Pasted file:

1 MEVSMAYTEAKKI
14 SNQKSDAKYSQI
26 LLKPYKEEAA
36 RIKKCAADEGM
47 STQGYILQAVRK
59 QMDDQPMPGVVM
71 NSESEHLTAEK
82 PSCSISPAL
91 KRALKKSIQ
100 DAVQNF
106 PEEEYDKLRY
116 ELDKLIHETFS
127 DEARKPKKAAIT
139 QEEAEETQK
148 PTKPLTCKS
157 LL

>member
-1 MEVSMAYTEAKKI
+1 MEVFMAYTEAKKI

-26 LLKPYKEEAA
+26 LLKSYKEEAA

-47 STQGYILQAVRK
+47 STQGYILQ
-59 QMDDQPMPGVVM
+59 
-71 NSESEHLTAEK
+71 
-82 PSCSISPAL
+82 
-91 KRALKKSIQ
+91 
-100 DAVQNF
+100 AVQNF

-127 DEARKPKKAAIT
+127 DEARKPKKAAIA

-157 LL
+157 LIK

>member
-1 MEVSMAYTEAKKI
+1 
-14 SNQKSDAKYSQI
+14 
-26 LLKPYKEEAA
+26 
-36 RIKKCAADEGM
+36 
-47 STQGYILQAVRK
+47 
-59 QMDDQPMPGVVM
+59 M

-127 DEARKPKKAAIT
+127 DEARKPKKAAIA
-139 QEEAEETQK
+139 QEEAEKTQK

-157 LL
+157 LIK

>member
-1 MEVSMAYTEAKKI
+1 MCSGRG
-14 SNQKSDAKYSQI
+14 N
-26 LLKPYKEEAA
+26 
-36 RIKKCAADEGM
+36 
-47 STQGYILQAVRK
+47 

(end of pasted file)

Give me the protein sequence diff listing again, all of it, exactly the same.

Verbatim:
1 MEVSMAYTEAKKI
14 SNQKSDAKYSQI
26 LLKPYKEEAA
36 RIKKCAADEGM
47 STQGYILQAVRK
59 QMDDQPMPGVVM
71 NSESEHLTAEK
82 PSCSISPAL
91 KRALKKSIQ
100 DAVQNF
106 PEEEYDKLRY
116 ELDKLIHETFS
127 DEARKPKKAAIT
139 QEEAEETQK
148 PTKPLTCKS
157 LL

>member
-1 MEVSMAYTEAKKI
+1 MEVFMAYTEAKKI

-26 LLKPYKEEAA
+26 LLKSYKEEAA

-47 STQGYILQAVRK
+47 STQGYILQ
-59 QMDDQPMPGVVM
+59 
-71 NSESEHLTAEK
+71 
-82 PSCSISPAL
+82 
-91 KRALKKSIQ
+91 
-100 DAVQNF
+100 AVQNF

-127 DEARKPKKAAIT
+127 DEARKPKKAAIA

-157 LL
+157 LIK

>member
-1 MEVSMAYTEAKKI
+1 
-14 SNQKSDAKYSQI
+14 
-26 LLKPYKEEAA
+26 
-36 RIKKCAADEGM
+36 
-47 STQGYILQAVRK
+47 
-59 QMDDQPMPGVVM
+59 M

-127 DEARKPKKAAIT
+127 DEARKPKKAAIA
-139 QEEAEETQK
+139 QEEAEKTQK

-157 LL
+157 LIK

>member
-1 MEVSMAYTEAKKI
+1 MCSGRG
-14 SNQKSDAKYSQI
+14 N
-26 LLKPYKEEAA
+26 
-36 RIKKCAADEGM
+36 
-47 STQGYILQAVRK
+47 